Three-quarters of California’s district attorneys sued the state Wednesday in an attempt to block emergency rules that expand good conduct credits and could eventually bring earlier releases for tens of thousands of inmates.
The lawsuit objects on procedural grounds, arguing that Corrections Secretary Kathleen Allison used the emergency declaration to bypass the usual regulatory and public comment process.
The rules affecting 76,000 inmates, most serving time for violent offenses, took effect May 1, although it will be months or years until inmates accumulate enough credits to significantly shorten their sentences.
Forty-four of the state's 58 district attorneys brought the lawsuit, which says the only stated emergency was the corrections department's desire to follow the "direction outlined in the Governor’s Budget Summary” nearly a year earlier. Notably absent were district attorneys in Los Angeles and San Francisco who have backed criminal sentencing changes.
Get a weekly recap of the latest San Francisco Bay Area housing news. Sign up for NBC Bay Area’s Housing Deconstructed newsletter.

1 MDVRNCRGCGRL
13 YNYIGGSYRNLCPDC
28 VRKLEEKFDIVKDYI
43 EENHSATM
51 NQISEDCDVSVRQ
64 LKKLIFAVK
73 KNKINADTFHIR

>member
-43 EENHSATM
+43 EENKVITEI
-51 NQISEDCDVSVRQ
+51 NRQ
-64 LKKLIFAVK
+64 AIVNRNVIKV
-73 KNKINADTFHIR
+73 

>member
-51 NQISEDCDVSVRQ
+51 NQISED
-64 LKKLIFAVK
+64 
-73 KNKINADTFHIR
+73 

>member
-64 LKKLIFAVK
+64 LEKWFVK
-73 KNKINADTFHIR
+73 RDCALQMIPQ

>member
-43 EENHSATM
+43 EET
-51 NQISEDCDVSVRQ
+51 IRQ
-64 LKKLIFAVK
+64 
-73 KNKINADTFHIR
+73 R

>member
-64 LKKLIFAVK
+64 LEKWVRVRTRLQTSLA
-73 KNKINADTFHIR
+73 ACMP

The lawsuit asks a Sacramento County Superior Court judge to throw out the regulations and bar the department from granting any of the good conduct credits until it goes through the regular process.
“There is no actual emergency, and they cannot meet those emergency requirements,” the lawsuit contends. “Nowhere in the supporting documents is there an explanation of how last year's budget has become an operational need for the adoption of the regulations on an emergency basis.”
The department said it acted under the authority given it by voters when they passed Proposition 57 in 2016, allowing earlier parole for most inmates.
It “filed regulations to promote changes in good behavior credits, and followed all policies and procedures by the Office of Administrative Law,” the department said in a statement promising to “continue to work with our partners to promote rehabilitation and accountability in a manner consistent with public safety.”
The emergency rules boost good behavior credits for a projected 63,000 inmates convicted of violent crimes, allowing them to prospectively serve two-thirds of their sentences rather than the previous 80%.
Another 10,000 prisoners convicted of a second serious but nonviolent offense and nearly 2,900 nonviolent third strikers would be eligible for release after serving half their sentences, down from two-thirds.
Inmate firefighters and minimum-security inmates in work camps, regardless of the severity of their crimes, are eligible under the new rules for a month of earlier release for every month they spend in the camp.
“Allowing the early release of the most dangerous criminals, shortening sentences as much as 50%, impacts crime victims and creates a serious public safety risk," Sacramento County District Attorney Anne Marie Schubert said in a statement. She has led the opposition and is running for state attorney general as an independent.